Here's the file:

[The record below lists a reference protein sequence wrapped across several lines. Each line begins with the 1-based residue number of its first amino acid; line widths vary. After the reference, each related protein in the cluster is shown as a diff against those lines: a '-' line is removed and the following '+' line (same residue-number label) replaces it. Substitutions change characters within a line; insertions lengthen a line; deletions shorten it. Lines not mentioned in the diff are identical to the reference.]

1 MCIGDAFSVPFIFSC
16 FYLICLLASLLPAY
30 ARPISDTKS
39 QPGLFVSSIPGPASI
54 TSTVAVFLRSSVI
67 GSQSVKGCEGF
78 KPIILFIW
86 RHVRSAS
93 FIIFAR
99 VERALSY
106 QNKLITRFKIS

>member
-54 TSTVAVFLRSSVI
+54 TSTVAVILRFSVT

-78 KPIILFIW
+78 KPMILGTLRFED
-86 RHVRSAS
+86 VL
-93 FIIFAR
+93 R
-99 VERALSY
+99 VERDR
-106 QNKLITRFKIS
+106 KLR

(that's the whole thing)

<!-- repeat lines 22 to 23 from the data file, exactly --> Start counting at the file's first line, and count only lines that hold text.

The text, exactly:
-99 VERALSY
+99 VERDR